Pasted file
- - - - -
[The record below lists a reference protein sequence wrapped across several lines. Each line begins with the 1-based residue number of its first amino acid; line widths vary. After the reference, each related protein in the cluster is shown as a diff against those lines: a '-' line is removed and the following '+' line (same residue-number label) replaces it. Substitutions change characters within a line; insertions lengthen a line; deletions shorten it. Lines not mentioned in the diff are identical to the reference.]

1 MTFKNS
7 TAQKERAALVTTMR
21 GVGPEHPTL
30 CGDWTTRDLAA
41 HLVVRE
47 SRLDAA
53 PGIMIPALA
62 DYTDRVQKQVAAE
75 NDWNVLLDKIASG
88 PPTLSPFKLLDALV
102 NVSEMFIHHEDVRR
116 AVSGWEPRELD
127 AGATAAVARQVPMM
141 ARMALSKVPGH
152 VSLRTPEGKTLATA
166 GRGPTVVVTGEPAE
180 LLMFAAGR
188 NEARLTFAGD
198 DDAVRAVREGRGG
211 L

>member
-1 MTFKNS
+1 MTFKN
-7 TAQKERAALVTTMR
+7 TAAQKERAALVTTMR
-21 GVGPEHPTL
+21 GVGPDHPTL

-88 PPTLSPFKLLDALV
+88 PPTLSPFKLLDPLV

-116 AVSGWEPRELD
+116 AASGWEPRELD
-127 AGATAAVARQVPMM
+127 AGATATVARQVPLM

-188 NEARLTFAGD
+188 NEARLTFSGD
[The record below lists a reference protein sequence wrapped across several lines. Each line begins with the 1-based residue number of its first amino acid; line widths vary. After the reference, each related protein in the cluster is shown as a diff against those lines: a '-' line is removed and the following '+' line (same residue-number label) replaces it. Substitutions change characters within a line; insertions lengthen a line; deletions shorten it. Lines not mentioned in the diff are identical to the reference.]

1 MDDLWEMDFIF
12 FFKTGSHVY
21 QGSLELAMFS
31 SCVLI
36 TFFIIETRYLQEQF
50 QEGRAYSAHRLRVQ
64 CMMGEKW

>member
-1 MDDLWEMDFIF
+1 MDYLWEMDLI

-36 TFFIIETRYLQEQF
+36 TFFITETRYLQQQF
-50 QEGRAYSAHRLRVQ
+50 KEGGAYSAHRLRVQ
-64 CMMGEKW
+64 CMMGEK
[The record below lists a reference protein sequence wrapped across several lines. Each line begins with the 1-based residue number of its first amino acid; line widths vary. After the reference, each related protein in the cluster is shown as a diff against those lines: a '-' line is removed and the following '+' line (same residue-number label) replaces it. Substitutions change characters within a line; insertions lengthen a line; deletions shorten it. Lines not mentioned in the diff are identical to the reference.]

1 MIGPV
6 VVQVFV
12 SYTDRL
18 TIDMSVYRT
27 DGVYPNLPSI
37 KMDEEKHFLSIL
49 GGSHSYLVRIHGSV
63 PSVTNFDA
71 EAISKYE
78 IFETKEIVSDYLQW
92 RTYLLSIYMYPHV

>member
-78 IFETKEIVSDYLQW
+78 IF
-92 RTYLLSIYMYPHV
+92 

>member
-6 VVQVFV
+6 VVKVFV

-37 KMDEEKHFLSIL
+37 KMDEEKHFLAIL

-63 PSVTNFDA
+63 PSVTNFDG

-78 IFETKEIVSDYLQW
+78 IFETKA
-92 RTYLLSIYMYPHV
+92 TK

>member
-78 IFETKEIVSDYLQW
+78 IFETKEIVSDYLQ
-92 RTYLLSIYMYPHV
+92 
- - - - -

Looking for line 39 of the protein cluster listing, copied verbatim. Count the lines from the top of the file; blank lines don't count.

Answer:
12 FFKTGSHVY